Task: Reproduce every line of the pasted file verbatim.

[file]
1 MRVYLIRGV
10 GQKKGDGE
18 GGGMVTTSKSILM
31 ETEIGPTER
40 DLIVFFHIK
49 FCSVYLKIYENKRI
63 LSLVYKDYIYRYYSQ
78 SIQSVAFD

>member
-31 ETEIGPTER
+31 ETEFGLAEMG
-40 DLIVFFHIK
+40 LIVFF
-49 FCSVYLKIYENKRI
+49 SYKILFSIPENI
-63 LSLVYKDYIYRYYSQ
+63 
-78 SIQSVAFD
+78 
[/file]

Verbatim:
1 MRVYLIRGV
10 GQKKGDGE
18 GGGMVTTSKSILM
31 ETEIGPTER
40 DLIVFFHIK
49 FCSVYLKIYENKRI
63 LSLVYKDYIYRYYSQ
78 SIQSVAFD

>member
-31 ETEIGPTER
+31 ETEFGLAEMG
-40 DLIVFFHIK
+40 LIVFF
-49 FCSVYLKIYENKRI
+49 SYKILFSIPENI
-63 LSLVYKDYIYRYYSQ
+63 
-78 SIQSVAFD
+78 